All women know that when it comes to boobs and exercise, you must come prepared: Whether it be sports bras, support tanks, or wearing your actual bra under your sports bra. And your workout can quickly be ruined (or downright impossible) if your sports bra sucks or you forgot to pack one.
Diving deeper into this topic, a recent New York Times piece explored how breast size impacts women when it comes to exercise, based on a study published in the Journal of Science and Medicine in Sport.
Decline in physical activity
The new study dove into the reasons why so many women remain sedentary, and focused on chest size as a possible cause. What probably comes as no shock to many women: the bigger the boobs, the less physical activity women get, especially "vigorous" exercise.
The researchers studied 355 women from Australia, between the ages of 18 and 75. Each woman had a three-dimensional scan of her breasts to precisely measure the size. Then she was categorised as small, medium, large, or very large.
Researchers found that as women’s breast sizes grew, their participation in physical activity declined. Women with larger boobs believed that their breast size prevented them from exercising easily, even in low-impact activities (like walking or swimming). And women with very large breasts reported rarely jogging.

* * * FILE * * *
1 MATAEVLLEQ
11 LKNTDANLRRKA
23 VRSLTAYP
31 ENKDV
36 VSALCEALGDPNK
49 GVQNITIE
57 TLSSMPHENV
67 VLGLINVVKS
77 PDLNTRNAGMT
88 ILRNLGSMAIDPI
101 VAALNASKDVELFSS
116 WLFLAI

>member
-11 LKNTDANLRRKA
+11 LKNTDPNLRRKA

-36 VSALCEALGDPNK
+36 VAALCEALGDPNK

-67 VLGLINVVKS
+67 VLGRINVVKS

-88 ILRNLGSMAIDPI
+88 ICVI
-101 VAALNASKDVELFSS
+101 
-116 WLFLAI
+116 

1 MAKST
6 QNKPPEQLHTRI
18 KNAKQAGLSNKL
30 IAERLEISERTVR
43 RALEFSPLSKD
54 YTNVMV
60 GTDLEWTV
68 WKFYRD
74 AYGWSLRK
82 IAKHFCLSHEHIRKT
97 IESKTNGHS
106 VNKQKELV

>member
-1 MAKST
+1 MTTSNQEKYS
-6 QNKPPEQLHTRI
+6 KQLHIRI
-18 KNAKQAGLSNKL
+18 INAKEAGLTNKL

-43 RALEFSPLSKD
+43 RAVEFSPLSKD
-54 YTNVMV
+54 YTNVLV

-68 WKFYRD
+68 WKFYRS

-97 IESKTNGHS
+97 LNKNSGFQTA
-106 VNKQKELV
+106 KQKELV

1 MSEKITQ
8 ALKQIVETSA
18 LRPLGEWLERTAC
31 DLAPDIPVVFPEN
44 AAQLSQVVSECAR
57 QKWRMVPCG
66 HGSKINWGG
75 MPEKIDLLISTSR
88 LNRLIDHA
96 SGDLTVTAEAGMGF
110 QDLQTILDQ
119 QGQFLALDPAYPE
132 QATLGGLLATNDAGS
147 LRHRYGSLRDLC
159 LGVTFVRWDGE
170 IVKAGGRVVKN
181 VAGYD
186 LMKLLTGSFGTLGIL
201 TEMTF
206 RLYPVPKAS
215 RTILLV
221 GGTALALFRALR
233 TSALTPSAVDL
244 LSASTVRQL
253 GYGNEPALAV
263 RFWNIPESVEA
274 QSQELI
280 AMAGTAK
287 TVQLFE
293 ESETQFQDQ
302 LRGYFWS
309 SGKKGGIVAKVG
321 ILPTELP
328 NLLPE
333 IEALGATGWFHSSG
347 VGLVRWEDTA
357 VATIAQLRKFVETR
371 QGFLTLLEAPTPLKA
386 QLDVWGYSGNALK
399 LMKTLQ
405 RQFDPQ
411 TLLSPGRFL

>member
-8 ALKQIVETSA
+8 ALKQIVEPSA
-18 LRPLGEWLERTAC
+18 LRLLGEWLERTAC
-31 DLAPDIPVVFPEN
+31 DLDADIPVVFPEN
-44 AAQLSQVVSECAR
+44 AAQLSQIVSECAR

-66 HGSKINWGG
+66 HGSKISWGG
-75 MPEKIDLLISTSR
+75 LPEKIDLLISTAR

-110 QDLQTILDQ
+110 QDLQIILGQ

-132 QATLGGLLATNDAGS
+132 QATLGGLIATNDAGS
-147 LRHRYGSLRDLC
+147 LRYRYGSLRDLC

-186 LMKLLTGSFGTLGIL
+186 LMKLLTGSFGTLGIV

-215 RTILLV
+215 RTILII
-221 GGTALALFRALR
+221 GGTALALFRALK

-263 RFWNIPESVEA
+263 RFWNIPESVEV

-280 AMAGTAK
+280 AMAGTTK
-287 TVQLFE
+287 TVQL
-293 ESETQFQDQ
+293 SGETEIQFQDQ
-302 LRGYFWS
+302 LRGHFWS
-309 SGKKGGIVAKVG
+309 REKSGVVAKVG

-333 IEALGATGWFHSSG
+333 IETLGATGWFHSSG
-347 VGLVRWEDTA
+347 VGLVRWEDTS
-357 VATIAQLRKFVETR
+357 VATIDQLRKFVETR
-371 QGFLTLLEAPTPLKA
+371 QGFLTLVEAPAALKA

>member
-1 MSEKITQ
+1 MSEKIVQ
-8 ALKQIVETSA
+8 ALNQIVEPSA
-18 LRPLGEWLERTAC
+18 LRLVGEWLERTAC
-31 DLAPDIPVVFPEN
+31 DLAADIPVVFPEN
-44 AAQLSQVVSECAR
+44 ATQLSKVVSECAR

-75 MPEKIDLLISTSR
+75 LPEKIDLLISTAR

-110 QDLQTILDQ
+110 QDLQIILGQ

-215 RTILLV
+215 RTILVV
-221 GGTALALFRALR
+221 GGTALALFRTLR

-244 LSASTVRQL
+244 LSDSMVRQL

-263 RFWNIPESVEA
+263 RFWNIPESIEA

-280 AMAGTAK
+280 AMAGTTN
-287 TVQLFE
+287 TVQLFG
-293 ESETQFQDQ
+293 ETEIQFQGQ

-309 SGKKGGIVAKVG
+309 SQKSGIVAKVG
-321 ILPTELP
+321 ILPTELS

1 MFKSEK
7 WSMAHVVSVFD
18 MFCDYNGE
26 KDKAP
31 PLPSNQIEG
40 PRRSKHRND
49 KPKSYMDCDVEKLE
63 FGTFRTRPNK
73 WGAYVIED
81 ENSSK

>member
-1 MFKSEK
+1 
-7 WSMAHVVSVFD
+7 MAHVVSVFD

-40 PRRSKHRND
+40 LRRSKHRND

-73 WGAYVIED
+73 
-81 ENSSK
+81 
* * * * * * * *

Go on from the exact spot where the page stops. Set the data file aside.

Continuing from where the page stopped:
And for good reason.
"Female breast tissue is heavy and unsupported, containing little stabilizing, connective tissue. So, breasts move when women exercise, even if they wear a bra," writes NYT reporter Gretchen Reynolds.
The water route
And that's the root of the issue: Finding sturdy, supportive sports bras is every woman's challenge. The researchers noted that some women with large boobs often need to wear two bras simultaneously to gain enough support for comfortable running and high-impact activities. (Check out our guide on how to solve your most common sports bra problems.)
Researchers did encourage women with larger boobs to go the water route for exercise. “Swimming and other water-based activities like aqua aerobics can be ideal,” Celeste Coltman, assistant professor at the University of Canberra in Australia, who led the study told NYT, "because the buoyant forces of the water slow the downward movement of breasts".
And thankfully, the study's female researchers created a free app to help active women assess their breast size and bra needs.
The study concluded that:
"Breast size should be acknowledged as a potential barrier to women participating in physical activity. Strategies to assist women with large and hypertrophic (very large) breasts participate in all types and intensities of physical activity are needed so women can enjoy the health benefits associated with an active lifestyle."
This article was originally published on www.womenshealthmag.
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